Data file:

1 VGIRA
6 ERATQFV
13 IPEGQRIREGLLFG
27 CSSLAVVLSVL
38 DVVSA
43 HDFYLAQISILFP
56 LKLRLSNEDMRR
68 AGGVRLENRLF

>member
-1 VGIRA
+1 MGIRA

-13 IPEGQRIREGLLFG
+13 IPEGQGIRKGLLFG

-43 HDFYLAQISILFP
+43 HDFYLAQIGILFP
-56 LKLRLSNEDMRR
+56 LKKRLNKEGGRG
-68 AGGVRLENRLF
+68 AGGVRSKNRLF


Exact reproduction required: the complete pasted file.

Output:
1 VGIRA
6 ERATQFV
13 IPEGQRIREGLLFG
27 CSSLAVVLSVL
38 DVVSA
43 HDFYLAQISILFP
56 LKLRLSNEDMRR
68 AGGVRLENRLF

>member
-1 VGIRA
+1 MGIRA

-13 IPEGQRIREGLLFG
+13 IPEGQGIRKGLLFG

-43 HDFYLAQISILFP
+43 HDFYLAQIGILFP
-56 LKLRLSNEDMRR
+56 LKKRLNKEGGRG
-68 AGGVRLENRLF
+68 AGGVRSKNRLF